On Tuesday, a federal appeals court ruled that Texas can ban women from obtaining abortions during the coronavirus crisis after a lower court blocked Gov. Abbott’s order.
A federal appeals court ruled on Tuesday that Texas can temporarily enforce a ban on abortions during the coronavirus crisis, overturning a Monday ruling from a lower court that blocked Texas from enforcing the ban.
The 5th Circuit Court of Appeals issued a temporary stay on Monday’s ruling, effectively upholding an executive order issued on March 22 by Texas Gov. Greg Abbott. Abbott ordered the postponement of “all surgeries and procedures that are not immediately, medically necessary to correct a serious medical condition or to preserve the life of a patient.”
Texas Attorney General Ken Paxton clarified the next day that the ban applies to “any type of abortion that is not medically necessary to preserve the life or health of the mother,” and that failure to comply is punishable with fines of up to $1,000 or 180 days in jail.
Abbott’s order claims the bans are intended to conserve medical supplies for health workers responding to the coronavirus outbreak, but abortion rights advocates noted that the vast majority of abortions are performed at clinics, not hospitals, and argue that states are instead exploiting the pandemic to restrict abortion access.
They’ve also emphasized that abortion itself is essential health care. Providers have already been forced to turn away patients, and such delays could “profoundly impact a person’s life, health, and well-being,” the American College of Obstetricians and Gynecologists and the American Board of Obstetrics and Gynecology said in a statement.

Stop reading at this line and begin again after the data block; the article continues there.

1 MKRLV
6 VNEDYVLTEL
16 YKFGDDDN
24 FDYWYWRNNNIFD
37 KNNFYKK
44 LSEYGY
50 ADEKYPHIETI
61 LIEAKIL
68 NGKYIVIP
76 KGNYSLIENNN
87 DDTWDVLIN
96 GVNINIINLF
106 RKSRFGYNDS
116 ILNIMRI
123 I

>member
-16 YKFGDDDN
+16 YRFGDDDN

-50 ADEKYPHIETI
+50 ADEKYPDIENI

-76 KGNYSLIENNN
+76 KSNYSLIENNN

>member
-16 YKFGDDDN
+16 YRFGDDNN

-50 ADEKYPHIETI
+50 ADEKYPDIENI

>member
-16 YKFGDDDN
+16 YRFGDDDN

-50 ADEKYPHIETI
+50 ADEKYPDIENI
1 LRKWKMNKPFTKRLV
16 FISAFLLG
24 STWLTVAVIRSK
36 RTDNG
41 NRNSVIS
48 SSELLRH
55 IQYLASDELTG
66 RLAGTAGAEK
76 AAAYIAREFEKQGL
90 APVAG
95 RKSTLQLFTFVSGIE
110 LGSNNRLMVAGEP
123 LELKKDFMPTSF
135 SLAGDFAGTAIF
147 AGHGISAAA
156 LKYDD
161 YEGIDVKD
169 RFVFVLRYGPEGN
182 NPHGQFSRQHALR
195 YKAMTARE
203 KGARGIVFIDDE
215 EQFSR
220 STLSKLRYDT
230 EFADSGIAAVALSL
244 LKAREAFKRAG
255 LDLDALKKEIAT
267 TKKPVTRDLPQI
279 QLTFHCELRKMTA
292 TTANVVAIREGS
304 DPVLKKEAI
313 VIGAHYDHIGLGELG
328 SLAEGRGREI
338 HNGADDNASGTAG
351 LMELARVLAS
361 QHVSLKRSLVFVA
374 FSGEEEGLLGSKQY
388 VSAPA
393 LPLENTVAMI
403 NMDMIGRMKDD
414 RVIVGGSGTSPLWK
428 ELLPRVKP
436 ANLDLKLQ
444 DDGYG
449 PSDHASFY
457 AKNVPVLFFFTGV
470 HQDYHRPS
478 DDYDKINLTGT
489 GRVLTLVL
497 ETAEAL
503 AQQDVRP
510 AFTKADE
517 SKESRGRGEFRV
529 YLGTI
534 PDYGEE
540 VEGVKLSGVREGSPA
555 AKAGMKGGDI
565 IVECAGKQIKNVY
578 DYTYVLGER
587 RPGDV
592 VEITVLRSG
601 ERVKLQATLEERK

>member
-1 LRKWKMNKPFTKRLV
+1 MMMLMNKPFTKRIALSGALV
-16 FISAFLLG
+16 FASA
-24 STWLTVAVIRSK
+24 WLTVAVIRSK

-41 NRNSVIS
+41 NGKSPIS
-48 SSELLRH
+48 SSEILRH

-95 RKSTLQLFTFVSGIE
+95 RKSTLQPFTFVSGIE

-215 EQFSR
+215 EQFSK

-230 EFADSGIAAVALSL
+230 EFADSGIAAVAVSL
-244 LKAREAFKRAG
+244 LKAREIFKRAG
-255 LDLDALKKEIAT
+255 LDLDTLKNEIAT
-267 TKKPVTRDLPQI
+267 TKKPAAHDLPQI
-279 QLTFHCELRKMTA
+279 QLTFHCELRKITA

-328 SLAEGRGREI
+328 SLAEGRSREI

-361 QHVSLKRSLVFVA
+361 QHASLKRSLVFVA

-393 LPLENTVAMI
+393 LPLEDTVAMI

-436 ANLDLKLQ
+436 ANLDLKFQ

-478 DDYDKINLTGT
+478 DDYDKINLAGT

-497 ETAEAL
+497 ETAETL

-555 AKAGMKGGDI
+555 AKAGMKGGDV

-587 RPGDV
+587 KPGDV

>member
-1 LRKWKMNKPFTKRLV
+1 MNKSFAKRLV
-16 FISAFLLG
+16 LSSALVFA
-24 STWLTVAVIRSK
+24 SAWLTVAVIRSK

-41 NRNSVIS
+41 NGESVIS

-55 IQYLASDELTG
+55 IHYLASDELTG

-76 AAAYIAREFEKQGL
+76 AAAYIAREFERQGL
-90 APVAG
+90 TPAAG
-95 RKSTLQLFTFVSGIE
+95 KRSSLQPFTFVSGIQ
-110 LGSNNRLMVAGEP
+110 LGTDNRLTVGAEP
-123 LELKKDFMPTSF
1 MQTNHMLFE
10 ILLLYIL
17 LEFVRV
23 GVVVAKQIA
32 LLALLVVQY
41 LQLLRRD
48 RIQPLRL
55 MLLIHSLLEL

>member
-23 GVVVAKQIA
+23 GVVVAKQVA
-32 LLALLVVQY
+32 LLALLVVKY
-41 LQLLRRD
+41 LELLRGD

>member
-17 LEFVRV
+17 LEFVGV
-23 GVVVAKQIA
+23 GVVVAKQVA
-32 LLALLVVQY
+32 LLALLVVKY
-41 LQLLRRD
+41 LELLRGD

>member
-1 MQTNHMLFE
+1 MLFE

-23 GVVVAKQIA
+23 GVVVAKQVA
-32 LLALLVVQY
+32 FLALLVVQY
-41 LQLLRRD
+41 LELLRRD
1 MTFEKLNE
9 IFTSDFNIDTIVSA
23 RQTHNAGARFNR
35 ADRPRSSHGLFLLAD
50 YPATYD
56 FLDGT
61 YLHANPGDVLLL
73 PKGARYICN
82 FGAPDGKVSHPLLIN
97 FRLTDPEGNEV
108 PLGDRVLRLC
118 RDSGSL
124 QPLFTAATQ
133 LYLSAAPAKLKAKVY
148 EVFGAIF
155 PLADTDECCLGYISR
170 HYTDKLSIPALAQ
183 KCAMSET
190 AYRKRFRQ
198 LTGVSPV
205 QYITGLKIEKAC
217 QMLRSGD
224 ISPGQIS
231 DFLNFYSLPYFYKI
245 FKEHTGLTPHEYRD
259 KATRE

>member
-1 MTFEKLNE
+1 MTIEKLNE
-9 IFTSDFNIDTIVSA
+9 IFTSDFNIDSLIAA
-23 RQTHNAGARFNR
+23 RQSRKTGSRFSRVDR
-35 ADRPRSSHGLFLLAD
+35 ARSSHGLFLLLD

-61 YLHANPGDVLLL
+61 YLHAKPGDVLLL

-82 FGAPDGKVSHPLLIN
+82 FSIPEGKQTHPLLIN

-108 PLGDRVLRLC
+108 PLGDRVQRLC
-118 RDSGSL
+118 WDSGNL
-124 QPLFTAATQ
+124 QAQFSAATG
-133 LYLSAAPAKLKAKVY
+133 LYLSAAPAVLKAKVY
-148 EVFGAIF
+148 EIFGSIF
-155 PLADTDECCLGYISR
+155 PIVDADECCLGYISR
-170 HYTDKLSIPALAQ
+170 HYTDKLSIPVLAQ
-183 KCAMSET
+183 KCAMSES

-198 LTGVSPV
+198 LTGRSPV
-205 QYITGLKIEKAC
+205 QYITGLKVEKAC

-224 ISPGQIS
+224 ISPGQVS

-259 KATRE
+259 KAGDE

Planned Parenthood, the Center for Reproductive Rights, and The Lawyering Project sued Texas over its order last week, asking for an emergency stay. In their lawsuit, the groups argued that the ban was unconstitutional and deprives people “of their fundamental right to determine when and whether to have a child or to add to their existing families,” which would cause “them to suffer significant constitutional, medical, emotional, and other harm.”
On Monday, Judge Lee Yeakel of the U.S. District Court for the Western District of Texas issued a temporary restraining order preventing the ban from going into effect while the case was argued.
“The attorney general’s interpretation of the Executive Order prevents Texas women from exercising what the Supreme Court has declared is their fundamental constitutional right,” Yeakel wrote.
His order was set to expire April 13, but Texas appealed the decision and the Fifth Circuit overturned Yeakel’s order on Tuesday afternoon, issuing its own temporary stay that allows Texas to ban abortions while the case proceeds. The plaintiffs have until April 1 to file a response to the group’s decision.
In a statement praising Tuesday’s ruling, Paxton criticized abortion providers and advocates, accusing them of trying to withhold medical supplies from those from those fighting the coronavirus. “Abortion providers who refuse to follow state law are demonstrating a clear disregard for Texans suffering from this medical crisis,” he said.
Meanwhile, Alexis McGill Johnson, acting president and CEO of the Planned Parenthood Federation of America, blasted Tuesday’s ruling and took aim at Gov. Abbott.